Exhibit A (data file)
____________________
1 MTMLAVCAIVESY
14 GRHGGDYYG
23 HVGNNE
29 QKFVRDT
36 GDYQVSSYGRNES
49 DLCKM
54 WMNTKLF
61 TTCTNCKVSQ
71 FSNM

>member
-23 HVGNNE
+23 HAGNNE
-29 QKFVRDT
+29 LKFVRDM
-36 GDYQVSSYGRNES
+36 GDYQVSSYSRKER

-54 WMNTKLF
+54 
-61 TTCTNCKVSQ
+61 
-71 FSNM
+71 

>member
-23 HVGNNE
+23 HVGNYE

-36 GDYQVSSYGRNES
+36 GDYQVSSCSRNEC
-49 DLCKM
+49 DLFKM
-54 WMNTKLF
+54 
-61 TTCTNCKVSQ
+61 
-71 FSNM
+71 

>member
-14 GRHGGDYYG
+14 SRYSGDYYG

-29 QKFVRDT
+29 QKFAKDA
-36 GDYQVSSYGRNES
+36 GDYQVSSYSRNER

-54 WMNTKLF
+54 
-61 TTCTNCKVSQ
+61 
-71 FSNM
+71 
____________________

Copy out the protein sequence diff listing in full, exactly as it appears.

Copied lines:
1 MTMLAVCAIVESY
14 GRHGGDYYG
23 HVGNNE
29 QKFVRDT
36 GDYQVSSYGRNES
49 DLCKM
54 WMNTKLF
61 TTCTNCKVSQ
71 FSNM

>member
-23 HVGNNE
+23 HAGNNE
-29 QKFVRDT
+29 LKFVRDM
-36 GDYQVSSYGRNES
+36 GDYQVSSYSRKER

-54 WMNTKLF
+54 
-61 TTCTNCKVSQ
+61 
-71 FSNM
+71 

>member
-23 HVGNNE
+23 HVGNYE

-36 GDYQVSSYGRNES
+36 GDYQVSSCSRNEC
-49 DLCKM
+49 DLFKM
-54 WMNTKLF
+54 
-61 TTCTNCKVSQ
+61 
-71 FSNM
+71 

>member
-14 GRHGGDYYG
+14 SRYSGDYYG

-29 QKFVRDT
+29 QKFAKDA
-36 GDYQVSSYGRNES
+36 GDYQVSSYSRNER

-54 WMNTKLF
+54 
-61 TTCTNCKVSQ
+61 
-71 FSNM
+71 